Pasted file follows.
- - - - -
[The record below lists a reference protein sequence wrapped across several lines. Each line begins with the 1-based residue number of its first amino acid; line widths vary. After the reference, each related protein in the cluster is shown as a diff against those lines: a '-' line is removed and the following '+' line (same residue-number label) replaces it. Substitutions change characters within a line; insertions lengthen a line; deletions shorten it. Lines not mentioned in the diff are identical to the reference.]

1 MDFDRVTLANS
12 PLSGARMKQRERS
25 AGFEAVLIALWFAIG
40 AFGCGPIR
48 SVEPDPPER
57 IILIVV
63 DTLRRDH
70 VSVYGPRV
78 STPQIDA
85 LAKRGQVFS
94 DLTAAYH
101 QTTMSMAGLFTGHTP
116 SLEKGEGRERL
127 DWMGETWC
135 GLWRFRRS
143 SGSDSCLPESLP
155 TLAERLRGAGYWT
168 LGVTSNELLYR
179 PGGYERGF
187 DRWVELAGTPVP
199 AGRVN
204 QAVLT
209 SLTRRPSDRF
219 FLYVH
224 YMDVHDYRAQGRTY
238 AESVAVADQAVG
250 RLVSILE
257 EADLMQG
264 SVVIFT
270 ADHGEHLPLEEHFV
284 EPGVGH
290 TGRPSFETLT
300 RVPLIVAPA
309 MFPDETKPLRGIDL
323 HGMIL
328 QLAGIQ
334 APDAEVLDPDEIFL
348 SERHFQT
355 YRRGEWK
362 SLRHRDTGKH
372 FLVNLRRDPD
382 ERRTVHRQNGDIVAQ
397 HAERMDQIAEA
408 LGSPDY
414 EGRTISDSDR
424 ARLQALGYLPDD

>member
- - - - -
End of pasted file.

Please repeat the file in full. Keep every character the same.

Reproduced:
[The record below lists a reference protein sequence wrapped across several lines. Each line begins with the 1-based residue number of its first amino acid; line widths vary. After the reference, each related protein in the cluster is shown as a diff against those lines: a '-' line is removed and the following '+' line (same residue-number label) replaces it. Substitutions change characters within a line; insertions lengthen a line; deletions shorten it. Lines not mentioned in the diff are identical to the reference.]

1 MDFDRVTLANS
12 PLSGARMKQRERS
25 AGFEAVLIALWFAIG
40 AFGCGPIR
48 SVEPDPPER
57 IILIVV
63 DTLRRDH
70 VSVYGPRV
78 STPQIDA
85 LAKRGQVFS
94 DLTAAYH
101 QTTMSMAGLFTGHTP
116 SLEKGEGRERL
127 DWMGETWC
135 GLWRFRRS
143 SGSDSCLPESLP
155 TLAERLRGAGYWT
168 LGVTSNELLYR
179 PGGYERGF
187 DRWVELAGTPVP
199 AGRVN
204 QAVLT
209 SLTRRPSDRF
219 FLYVH
224 YMDVHDYRAQGRTY
238 AESVAVADQAVG
250 RLVSILE
257 EADLMQG
264 SVVIFT
270 ADHGEHLPLEEHFV
284 EPGVGH
290 TGRPSFETLT
300 RVPLIVAPA
309 MFPDETKPLRGIDL
323 HGMIL
328 QLAGIQ
334 APDAEVLDPDEIFL
348 SERHFQT
355 YRRGEWK
362 SLRHRDTGKH
372 FLVNLRRDPD
382 ERRTVHRQNGDIVAQ
397 HAERMDQIAEA
408 LGSPDY
414 EGRTISDSDR
424 ARLQALGYLPDD

>member